There were screams. Something had gone wrong, and we knew it. In the panic we were all separated. Those of us who followed the Captain thought for sure we would be safe, but we were wrong.
I stick close by my friend in the darkness, and we are led into a room that must have been the facility canteen, but it’s dark and all I can see are tables and chairs and trays of uneaten food strewn about. Lights flicker on, and I realise now that everything is smeared in blood. There is a barricade against the door that could have led us to safety, and above that door ominous words of warning have been scrawled in blood.
Welcome to the apocalypse. Here humanity is hanging off the edge of extinction and the streets of London have become a hunting ground for the undead. The human race is finished, but we have managed to escape, and in response to an evacuation beacon we have gathered in the basement of a derelict secure facility in hopes that we will be rescued.
If it told you any more, it would blatantly be spoilers.
The Generation of Z is a promenade performance, a heady mix of raw, street-smart theatre combined with the immersive experience of being thrown right into the centre of the action.
The concept of the show, written by Benjamin Farry, Simon London and David Van Horn, has travelled across the globe from New Zealand, to the Edinburgh Fringe Festival, and now we have our very own zombie apocalypse happening in the East End of London.
It’s a wild ride of blood-gushing, chainsaw-slinging, gun-toting madness. You won’t be ordering your Haagen-Dazs at half time here. The whole performance takes a little over one hour in total, and though I personally thought it could have been longer, it is one hour entirely on your feet, except for the odd occasion when you are kneeling with your hands above your head at gun point. Each room in the labyrinth of Department W has been meticulously converted into a detailed set that plays to all your senses – there is even fresh blood dripping down the walls.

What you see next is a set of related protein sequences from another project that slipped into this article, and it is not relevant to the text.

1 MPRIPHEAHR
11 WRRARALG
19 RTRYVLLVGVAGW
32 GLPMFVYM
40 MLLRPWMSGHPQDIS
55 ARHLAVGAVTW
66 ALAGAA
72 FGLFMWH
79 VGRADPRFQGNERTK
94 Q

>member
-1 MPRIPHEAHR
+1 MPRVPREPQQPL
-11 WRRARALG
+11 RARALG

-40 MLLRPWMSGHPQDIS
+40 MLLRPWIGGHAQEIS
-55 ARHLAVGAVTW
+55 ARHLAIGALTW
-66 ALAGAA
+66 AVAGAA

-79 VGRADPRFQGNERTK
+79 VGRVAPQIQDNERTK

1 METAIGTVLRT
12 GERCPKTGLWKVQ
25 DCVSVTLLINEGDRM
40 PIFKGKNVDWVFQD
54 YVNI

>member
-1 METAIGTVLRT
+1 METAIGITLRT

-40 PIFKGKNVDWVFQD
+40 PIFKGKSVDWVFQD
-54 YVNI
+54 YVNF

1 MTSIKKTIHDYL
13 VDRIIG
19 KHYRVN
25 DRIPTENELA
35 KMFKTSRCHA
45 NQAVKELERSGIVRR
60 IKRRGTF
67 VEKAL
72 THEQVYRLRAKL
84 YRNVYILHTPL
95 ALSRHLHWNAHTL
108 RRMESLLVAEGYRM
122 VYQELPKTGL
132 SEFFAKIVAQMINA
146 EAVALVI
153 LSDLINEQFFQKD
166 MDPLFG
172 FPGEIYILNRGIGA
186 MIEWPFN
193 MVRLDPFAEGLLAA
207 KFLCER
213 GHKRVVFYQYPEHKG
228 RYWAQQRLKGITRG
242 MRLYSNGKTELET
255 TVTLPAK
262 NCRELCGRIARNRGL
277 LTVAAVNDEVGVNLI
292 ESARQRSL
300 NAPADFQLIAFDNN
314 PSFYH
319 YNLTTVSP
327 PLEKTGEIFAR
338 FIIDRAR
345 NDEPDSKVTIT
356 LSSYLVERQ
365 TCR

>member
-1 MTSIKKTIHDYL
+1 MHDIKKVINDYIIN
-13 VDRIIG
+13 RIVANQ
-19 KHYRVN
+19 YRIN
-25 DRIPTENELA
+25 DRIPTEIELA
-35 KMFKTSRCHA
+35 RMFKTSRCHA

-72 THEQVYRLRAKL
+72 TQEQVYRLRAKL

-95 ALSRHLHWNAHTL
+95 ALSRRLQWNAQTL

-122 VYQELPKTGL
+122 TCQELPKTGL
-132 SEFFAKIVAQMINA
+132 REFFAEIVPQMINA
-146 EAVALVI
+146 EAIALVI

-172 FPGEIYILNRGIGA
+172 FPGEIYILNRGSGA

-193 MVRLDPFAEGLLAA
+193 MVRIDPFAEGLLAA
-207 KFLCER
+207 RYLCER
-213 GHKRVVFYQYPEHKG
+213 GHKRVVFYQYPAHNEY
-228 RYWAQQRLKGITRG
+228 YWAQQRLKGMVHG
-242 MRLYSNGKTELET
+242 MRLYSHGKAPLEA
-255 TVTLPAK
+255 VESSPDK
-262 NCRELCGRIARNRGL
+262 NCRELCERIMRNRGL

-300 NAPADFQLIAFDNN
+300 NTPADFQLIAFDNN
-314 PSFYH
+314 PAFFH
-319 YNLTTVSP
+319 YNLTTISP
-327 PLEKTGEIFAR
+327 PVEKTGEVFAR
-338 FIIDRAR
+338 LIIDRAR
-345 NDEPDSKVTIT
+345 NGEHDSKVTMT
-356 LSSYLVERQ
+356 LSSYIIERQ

I cannot imagine how hard it is for an actor to keep the whole audience engaged when they are not only loitering in the middle of your stage, but are essentially extras in your cast that need to be constantly stimulated. At times this strain does show, but for the audience who do engage, it really is fun. I had the opportunity to save someone’s life by switching over an oxygen tank – only to watch him brutally murdered a few minutes later.
What sets The Generation of Z apart from every other immersive performance I have been to is the dedication to the storytelling and character development. Each of the characters comes up against his or her own struggle. Link, the innocent and fearful solider, is through circumstance driven to bravery, a quality in turn overcome by the stronger will to survive and stick to the protocol she has been drilled with.
Meanwhile Frosty, as her name suggests, was a bit of a hard-ass the first time we ran into each other, and although I don’t know much of what happened to her for the following fifty minutes, by the end of the show she was a blithering mess.
This show is likely to infect you, not with a killer virus, but with the intense desire to return and see more. As the story progresses, you will realise there are at least four separate storylines you could have pursued, depending on which character you followed.
So find yourself a human shield and get down to Mile End for your own zombie apocalypse! It is guaranteed to be a great night out for the lads or the ladies, and a perfect opportunity for all you boys to invite that girl out on a date – she’ll be sure to spend the whole evening pressed up next to you out of sheer terror.
Generation of Z will be in residence at Department W from April 4th until July 5th and I hear that for the next two weeks (Until May 3rd) there will be discounted ticket up for grabs at £25. Prices start at £27.50 thereafter.
Article by J R Manawa